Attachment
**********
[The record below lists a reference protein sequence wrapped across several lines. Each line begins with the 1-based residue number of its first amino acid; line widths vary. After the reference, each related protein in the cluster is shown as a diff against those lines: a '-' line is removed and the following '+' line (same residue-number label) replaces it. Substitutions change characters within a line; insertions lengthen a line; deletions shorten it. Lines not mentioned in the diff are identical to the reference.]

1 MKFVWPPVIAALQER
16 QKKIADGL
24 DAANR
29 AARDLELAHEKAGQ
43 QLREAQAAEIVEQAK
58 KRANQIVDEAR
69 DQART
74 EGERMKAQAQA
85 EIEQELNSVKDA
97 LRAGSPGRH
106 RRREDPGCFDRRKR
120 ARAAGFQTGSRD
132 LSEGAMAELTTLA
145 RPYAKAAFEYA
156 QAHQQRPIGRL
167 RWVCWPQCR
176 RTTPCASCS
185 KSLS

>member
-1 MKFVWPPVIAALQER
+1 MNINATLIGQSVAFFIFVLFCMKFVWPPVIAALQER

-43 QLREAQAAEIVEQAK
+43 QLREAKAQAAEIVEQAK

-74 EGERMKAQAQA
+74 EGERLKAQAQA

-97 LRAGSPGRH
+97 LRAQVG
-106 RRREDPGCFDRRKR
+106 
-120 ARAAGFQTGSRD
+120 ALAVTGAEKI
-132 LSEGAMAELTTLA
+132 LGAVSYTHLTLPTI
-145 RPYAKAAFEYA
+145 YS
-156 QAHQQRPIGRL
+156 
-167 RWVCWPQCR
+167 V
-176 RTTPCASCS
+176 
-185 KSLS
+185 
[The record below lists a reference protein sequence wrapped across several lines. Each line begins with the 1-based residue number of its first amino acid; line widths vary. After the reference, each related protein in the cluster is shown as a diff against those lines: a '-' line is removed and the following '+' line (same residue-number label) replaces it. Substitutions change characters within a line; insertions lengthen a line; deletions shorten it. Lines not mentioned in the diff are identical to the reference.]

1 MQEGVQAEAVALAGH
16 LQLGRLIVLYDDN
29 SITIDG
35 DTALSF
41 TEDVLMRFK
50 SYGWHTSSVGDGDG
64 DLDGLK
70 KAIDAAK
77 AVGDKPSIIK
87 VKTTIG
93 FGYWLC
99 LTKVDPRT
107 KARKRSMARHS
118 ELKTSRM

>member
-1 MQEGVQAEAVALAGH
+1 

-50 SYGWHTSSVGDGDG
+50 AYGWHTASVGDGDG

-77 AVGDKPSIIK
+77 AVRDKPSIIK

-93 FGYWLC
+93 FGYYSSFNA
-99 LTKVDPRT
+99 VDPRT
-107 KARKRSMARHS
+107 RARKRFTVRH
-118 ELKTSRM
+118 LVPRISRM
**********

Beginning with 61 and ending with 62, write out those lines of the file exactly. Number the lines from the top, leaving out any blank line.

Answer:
-1 MQEGVQAEAVALAGH
+1 